The discovery of an asteroid belt-like band of debris around Vega makes the star similar to another observed star called Fomalhaut (image above). The data are consistent with both stars having inner, warm belts and outer, cool belts separated by a gap. This architecture is similar to the asteroid and Kuiper belts in our own solar system. What is maintaining the gap between the warm and cool belts around Vega and Fomalhaut? The results strongly suggest the answer is multiple planets. Our solar system's asteroid belt, which lies between Mars and Jupiter, is maintained by the gravity of the terrestrial planets and the giant planets, and the outer Kuiper belt is sculpted by the giant planets.
Both stars are relatively nearby, at about 25 light-years away. The stars are thought to be around 400 million years old, but Vega could be closer to its 600 millionth birthday. Fomalhaut has a single candidate planet orbiting it, Fomalhaut b, which orbits at the inner edge of its cometary belt.
The Herschel and Spitzer telescopes detected infrared light emitted by warm and cold dust in discrete bands around Vega and Fomalhaut, discovering the new asteroid belt around Vega and confirming the existence of the other belts around both stars. Comets and the collisions of rocky chunks replenish the dust in these bands. The inner belts in these systems cannot be seen in visible light because the glare of their stars outshines them.
Based on these observations, astronomers calculated that the planet is in a 2,000-year-long, highly elliptical orbit. The planet will appear to cross a vast belt of debris around the star roughly 20 years from now. If the planet's orbit lies in the same plane with the belt, icy and rocky debris in the belt could crash into the planet's atmosphere and produce various phenomena. The black circle at the center of the image blocks out the light from the bright star, allowing reflected light from the belt and planet to be photographed.
Both the inner and outer belts contain far more material than our own asteroid and Kuiper belts. The reason is twofold: the star systems are far younger than our own, which has had hundreds of millions more years to clean house, and the systems likely formed from an initially more massive cloud of gas and dust than our solar system.
The gap between the inner and outer debris belts for Vega and Fomalhaut also proportionally corresponds to the distance between our sun's asteroid and Kuiper belts. This distance works out to a ratio of about 1:10, with the outer belt 10 times farther from its host star than the inner belt. As for the large gap between the two belts, it is likely there are several undetected planets, Jupiter-size or smaller, creating a dust-free zone between the two belts. A good comparison star system is HR 8799, which has four known planets that sweep up the space between two similar disks of debris.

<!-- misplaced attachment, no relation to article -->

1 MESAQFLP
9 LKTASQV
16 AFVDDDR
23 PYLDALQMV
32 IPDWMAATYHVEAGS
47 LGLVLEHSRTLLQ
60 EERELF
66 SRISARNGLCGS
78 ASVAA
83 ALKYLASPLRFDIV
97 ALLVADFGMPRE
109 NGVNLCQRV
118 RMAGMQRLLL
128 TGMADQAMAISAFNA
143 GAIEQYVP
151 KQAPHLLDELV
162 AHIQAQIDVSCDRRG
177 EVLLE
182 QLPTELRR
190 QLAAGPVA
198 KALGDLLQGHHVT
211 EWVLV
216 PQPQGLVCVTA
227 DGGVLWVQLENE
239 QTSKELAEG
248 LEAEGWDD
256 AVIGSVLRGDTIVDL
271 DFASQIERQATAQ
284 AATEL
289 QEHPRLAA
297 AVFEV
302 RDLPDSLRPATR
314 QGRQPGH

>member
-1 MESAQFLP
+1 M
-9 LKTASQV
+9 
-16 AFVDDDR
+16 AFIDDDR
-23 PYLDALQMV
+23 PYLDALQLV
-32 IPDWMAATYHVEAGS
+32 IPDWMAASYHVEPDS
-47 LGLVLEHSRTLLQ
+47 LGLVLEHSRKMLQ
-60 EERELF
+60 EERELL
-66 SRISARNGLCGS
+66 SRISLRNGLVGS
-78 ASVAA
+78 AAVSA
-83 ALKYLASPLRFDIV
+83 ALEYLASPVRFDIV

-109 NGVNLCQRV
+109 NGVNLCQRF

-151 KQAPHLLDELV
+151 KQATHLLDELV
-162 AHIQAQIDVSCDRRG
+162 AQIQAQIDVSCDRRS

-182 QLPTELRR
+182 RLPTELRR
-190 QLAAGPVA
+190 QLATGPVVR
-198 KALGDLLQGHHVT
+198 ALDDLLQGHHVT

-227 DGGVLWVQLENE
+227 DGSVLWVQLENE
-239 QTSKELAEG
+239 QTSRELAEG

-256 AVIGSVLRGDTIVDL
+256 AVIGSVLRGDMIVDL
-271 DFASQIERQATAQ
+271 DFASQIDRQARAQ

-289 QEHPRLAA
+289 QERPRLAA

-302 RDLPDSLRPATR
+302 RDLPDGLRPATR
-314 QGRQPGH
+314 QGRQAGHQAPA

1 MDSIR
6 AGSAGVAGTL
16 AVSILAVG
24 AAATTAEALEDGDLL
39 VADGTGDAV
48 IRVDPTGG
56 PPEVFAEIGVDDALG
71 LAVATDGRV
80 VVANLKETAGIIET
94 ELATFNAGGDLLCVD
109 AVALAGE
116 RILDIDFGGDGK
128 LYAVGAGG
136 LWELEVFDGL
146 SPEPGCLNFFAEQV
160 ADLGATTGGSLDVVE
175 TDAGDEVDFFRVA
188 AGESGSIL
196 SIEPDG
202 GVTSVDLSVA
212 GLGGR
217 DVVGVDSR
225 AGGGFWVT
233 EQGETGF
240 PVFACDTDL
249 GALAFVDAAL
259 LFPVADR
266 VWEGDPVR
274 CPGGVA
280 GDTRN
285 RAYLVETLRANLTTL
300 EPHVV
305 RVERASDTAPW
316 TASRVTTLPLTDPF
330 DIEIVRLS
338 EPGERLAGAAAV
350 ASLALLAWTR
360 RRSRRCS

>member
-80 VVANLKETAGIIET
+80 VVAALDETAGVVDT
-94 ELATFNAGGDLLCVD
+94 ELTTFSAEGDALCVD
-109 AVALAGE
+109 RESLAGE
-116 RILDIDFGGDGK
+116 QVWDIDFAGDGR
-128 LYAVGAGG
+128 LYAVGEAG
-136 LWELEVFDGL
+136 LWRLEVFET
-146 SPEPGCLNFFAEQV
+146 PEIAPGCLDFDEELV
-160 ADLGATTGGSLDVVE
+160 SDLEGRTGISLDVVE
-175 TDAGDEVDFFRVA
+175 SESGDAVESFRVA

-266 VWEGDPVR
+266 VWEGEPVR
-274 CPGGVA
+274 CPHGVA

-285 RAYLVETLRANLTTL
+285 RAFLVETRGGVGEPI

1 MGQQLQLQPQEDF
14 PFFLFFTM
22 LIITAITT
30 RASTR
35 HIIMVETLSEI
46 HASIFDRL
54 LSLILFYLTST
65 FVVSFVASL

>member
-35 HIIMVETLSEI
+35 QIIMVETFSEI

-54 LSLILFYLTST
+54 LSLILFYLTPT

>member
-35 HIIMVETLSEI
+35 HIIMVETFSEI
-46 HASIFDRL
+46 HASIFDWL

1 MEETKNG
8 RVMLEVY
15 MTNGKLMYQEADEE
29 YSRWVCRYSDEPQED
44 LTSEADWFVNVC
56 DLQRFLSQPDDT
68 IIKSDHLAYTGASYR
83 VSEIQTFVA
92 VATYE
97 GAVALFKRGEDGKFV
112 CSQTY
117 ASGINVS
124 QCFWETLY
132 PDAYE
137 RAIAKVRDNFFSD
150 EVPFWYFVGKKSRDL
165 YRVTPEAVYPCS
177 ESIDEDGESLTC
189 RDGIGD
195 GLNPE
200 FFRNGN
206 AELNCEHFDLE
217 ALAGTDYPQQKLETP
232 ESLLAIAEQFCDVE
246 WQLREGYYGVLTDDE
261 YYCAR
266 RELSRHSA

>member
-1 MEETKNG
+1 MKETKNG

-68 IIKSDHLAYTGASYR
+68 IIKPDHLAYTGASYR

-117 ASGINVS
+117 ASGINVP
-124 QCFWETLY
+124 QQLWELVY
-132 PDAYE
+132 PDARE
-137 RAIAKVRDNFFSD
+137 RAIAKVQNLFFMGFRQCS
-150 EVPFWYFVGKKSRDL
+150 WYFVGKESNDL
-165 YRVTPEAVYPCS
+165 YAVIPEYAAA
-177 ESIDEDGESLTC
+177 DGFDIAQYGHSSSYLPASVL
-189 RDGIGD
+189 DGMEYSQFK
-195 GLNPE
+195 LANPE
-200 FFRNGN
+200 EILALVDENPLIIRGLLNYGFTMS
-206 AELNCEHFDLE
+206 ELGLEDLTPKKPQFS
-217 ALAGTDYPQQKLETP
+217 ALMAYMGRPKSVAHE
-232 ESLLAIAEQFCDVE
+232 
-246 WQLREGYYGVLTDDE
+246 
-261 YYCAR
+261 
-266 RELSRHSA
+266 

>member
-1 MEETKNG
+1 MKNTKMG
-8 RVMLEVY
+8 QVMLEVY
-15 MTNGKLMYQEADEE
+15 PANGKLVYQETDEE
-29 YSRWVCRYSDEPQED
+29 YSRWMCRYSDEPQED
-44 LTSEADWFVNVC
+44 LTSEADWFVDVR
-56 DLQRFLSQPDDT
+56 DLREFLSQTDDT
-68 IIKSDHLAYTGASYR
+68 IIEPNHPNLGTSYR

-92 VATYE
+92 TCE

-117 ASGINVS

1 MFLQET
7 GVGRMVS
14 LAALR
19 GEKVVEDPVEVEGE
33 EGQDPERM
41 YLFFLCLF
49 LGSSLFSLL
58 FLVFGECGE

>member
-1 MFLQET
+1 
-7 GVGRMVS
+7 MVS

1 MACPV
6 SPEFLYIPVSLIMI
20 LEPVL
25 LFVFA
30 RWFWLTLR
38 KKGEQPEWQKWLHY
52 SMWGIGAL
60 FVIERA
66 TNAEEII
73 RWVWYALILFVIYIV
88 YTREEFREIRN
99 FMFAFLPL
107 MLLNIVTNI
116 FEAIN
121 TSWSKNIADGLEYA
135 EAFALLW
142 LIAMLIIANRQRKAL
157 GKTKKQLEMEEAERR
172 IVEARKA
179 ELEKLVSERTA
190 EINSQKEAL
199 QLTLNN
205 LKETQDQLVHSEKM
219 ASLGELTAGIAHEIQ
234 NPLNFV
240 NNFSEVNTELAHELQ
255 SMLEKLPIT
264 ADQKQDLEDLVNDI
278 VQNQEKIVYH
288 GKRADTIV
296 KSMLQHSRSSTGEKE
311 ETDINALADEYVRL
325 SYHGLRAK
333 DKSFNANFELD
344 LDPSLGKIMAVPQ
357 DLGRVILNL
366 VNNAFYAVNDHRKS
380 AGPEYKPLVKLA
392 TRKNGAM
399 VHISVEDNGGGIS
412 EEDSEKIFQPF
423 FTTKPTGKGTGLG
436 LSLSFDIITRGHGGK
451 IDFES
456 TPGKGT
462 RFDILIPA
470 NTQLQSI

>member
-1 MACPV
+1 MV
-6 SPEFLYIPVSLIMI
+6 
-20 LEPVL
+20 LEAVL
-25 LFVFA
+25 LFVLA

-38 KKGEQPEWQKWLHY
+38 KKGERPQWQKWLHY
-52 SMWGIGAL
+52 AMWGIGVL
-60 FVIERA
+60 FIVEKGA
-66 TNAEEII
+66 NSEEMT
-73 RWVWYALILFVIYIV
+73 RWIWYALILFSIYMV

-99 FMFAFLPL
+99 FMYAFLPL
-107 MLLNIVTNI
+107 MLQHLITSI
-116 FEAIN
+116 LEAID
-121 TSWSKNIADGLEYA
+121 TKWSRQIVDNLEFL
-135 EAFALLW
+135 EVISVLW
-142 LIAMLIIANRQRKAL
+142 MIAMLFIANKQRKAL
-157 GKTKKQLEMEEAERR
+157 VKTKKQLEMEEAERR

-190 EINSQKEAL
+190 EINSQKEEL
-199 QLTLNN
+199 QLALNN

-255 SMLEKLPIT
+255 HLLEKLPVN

"Overall, the large gap between the warm and the cold belts is a signpost that points to multiple planets likely orbiting around Vega and Fomalhaut," said Su. If unseen planets do, in fact, orbit Vega and Fomalhaut, these bodies will not likely stay hidden.
"Upcoming new facilities such as NASA's James Webb Space Telescope should be able to find the planets," said paper co-author Karl Stapelfeldt, chief of the Exoplanets and Stellar Astrophysics Laboratory at NASA's Goddard Space Flight Center.
In 2011, astronomers using the Atacama Large Millimeter/submillimeter Array (ALMA) in Chile discovered that planets orbiting the star Fomalhaut must be much smaller than originally thought. The discovery was made possible by exceptionally sharp ALMA images of a disc, or ring, of dust orbiting Fomalhaut, which lies about 25 light-years from Earth. It helps resolve a controversy among earlier observers of the system.
The ALMA images showed that both the inner and outer edges of the thin, dusty disc have very sharp edges. That fact, combined with computer simulations, led the scientists to conclude that the dust particles in the disc are kept within the disc by the gravitational effect of two planets — one closer to the star than the disc and one more distant. Their calculations also indicated the probable size of the planets — larger than Mars but no larger than a few times the size of the Earth. This is much smaller than astronomers had previously thought.
In 2008, a NASA/ESA Hubble Space Telescope image had revealed the inner planet, then thought to be larger than Saturn, the second largest planet in our Solar System. However, later observations with infrared telescopes failed to detect the planet.
Journal reference: Astrophysical Journal
The Daily Galaxy via JPL/NASA
Image credit: The Hubble images were taken with the Space Telescope Imaging Spectrograph in 2010 and 2012. Credit: NASA, ESA, and P. Kalas (University of California, Berkeley and SETI Institute)